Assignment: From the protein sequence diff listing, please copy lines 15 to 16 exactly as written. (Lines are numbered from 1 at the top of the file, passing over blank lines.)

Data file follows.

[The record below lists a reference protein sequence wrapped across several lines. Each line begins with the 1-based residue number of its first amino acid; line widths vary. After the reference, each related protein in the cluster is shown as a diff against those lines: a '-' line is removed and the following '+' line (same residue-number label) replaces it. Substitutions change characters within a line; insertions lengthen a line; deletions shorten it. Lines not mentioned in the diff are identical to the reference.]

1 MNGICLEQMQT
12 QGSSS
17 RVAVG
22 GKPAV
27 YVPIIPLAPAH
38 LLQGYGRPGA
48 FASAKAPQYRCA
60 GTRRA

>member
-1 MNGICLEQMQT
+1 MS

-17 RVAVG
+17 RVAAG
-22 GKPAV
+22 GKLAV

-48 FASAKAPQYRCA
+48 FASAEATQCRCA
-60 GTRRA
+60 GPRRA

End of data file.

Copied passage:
-22 GKPAV
+22 GKLAV